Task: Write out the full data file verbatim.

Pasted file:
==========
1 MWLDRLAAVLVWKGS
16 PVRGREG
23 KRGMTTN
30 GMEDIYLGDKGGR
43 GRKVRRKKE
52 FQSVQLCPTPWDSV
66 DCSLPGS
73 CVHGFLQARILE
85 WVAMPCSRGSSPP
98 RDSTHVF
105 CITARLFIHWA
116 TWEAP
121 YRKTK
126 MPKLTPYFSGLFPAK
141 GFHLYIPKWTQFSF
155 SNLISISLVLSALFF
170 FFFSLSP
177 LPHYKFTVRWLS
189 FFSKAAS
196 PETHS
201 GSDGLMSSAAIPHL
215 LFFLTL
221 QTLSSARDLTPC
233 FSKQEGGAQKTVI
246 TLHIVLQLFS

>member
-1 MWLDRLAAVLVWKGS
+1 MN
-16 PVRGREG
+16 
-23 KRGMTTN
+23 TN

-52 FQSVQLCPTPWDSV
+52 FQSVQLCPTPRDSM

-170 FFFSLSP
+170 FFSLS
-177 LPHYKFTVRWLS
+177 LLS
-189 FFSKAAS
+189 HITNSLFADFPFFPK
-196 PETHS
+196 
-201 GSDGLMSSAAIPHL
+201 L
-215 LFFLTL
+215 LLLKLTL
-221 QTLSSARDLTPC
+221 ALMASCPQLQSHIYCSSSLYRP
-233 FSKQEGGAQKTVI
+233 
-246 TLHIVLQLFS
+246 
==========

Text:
1 MWLDRLAAVLVWKGS
16 PVRGREG
23 KRGMTTN
30 GMEDIYLGDKGGR
43 GRKVRRKKE
52 FQSVQLCPTPWDSV
66 DCSLPGS
73 CVHGFLQARILE
85 WVAMPCSRGSSPP
98 RDSTHVF
105 CITARLFIHWA
116 TWEAP
121 YRKTK
126 MPKLTPYFSGLFPAK
141 GFHLYIPKWTQFSF
155 SNLISISLVLSALFF
170 FFFSLSP
177 LPHYKFTVRWLS
189 FFSKAAS
196 PETHS
201 GSDGLMSSAAIPHL
215 LFFLTL
221 QTLSSARDLTPC
233 FSKQEGGAQKTVI
246 TLHIVLQLFS

>member
-1 MWLDRLAAVLVWKGS
+1 MN
-16 PVRGREG
+16 
-23 KRGMTTN
+23 TN

-52 FQSVQLCPTPWDSV
+52 FQSVQLCPTPRDSM

-170 FFFSLSP
+170 FFSLS
-177 LPHYKFTVRWLS
+177 LLS
-189 FFSKAAS
+189 HITNSLFADFPFFPK
-196 PETHS
+196 
-201 GSDGLMSSAAIPHL
+201 L
-215 LFFLTL
+215 LLLKLTL
-221 QTLSSARDLTPC
+221 ALMASCPQLQSHIYCSSSLYRP
-233 FSKQEGGAQKTVI
+233 
-246 TLHIVLQLFS
+246 